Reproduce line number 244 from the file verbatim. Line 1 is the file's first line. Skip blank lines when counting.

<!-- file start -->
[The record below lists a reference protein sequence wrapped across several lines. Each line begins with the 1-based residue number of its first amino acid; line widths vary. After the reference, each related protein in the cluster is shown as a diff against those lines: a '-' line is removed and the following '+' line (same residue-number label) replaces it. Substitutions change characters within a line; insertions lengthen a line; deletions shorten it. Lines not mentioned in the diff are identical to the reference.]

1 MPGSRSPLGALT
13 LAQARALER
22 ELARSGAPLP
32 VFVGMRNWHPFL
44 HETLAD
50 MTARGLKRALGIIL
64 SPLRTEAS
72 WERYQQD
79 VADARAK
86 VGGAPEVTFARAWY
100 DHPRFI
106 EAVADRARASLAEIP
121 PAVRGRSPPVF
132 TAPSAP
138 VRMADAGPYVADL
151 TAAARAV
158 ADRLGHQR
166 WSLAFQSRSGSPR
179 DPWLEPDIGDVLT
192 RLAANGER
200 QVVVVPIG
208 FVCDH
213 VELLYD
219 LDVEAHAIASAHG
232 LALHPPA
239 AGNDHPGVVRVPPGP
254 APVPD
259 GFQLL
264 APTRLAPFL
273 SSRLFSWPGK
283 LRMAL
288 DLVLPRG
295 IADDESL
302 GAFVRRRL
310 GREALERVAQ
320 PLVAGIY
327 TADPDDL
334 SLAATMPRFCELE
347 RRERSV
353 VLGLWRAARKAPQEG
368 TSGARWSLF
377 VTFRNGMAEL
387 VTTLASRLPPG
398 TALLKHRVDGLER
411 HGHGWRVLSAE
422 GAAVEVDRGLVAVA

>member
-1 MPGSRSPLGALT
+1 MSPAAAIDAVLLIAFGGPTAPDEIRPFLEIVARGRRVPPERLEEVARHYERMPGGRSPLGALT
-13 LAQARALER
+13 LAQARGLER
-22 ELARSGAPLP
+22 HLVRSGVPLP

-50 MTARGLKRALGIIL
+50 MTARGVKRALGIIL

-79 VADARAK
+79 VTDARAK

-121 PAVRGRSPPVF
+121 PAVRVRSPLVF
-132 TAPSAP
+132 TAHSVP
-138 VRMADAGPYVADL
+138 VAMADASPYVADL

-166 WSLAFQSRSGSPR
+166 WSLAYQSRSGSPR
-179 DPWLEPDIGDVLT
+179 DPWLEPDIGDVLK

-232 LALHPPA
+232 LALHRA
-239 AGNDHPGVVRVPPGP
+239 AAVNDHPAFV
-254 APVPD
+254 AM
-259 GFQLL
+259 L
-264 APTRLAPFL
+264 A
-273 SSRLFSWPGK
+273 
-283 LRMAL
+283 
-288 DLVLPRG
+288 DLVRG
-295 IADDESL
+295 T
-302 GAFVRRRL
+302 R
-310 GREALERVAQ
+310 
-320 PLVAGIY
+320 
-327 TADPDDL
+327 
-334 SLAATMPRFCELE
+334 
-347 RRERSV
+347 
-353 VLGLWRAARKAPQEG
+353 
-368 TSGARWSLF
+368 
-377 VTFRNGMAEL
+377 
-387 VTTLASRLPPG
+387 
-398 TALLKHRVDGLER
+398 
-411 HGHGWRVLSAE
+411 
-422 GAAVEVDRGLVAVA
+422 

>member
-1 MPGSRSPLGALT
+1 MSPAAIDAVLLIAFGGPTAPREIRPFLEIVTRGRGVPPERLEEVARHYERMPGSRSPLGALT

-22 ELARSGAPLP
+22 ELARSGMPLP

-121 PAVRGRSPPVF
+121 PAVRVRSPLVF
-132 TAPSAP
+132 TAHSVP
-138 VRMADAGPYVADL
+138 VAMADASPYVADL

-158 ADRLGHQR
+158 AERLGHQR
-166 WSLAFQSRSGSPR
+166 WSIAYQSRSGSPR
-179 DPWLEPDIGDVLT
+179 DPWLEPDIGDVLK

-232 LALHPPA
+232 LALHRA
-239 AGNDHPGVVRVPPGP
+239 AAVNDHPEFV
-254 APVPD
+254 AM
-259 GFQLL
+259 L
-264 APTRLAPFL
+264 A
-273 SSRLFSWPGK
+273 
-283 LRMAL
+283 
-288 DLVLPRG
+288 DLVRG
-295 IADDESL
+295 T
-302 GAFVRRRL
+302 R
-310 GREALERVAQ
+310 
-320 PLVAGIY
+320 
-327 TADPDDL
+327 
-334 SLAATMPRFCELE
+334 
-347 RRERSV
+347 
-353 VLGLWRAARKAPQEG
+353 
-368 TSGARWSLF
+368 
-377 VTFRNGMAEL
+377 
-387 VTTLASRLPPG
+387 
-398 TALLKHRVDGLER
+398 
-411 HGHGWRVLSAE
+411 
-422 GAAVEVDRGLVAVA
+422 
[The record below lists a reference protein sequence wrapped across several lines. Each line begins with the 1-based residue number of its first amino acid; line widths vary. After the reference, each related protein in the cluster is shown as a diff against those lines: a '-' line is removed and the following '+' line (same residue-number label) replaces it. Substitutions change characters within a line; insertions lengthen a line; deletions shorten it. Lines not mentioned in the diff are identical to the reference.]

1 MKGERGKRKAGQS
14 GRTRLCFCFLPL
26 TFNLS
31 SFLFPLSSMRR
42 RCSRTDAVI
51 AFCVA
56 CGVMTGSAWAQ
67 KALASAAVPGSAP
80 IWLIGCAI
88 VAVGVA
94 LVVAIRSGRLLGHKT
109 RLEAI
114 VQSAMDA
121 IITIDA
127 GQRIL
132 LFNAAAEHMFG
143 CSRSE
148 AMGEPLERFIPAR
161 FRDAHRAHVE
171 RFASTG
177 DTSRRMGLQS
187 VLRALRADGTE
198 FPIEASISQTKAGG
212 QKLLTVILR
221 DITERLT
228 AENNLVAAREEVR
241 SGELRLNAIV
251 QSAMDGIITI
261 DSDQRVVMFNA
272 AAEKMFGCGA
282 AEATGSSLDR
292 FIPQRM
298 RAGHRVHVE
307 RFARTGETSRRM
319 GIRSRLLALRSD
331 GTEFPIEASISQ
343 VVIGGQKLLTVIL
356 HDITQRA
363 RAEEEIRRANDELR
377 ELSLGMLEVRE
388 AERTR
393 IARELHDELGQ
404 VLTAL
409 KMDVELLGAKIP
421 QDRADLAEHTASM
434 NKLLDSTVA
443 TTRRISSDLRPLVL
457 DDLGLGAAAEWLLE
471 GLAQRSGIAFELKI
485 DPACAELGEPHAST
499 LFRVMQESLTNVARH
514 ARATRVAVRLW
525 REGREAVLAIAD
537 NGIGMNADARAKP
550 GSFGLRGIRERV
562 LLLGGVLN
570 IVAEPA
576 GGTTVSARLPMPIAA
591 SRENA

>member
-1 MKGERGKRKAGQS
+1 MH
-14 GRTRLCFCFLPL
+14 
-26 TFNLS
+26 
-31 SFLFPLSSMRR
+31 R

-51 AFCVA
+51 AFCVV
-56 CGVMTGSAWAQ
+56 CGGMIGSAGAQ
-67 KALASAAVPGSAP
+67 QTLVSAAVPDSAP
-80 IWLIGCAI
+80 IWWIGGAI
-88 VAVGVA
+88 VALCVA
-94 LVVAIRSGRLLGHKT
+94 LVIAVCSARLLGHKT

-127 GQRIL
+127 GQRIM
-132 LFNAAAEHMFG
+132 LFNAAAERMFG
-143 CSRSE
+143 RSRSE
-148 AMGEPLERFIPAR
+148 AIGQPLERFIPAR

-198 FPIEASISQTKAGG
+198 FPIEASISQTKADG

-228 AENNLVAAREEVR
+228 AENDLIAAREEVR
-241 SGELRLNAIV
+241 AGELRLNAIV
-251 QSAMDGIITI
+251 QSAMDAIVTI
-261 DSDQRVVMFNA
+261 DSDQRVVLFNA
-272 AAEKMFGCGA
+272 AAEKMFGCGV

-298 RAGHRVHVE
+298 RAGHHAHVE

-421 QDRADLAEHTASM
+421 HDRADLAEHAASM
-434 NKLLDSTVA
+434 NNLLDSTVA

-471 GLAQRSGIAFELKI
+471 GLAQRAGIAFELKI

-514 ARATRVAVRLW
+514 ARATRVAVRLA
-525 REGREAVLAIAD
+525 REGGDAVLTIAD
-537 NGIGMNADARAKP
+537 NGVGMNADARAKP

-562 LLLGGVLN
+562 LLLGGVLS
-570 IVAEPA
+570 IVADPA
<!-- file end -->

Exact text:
+51 AFCVV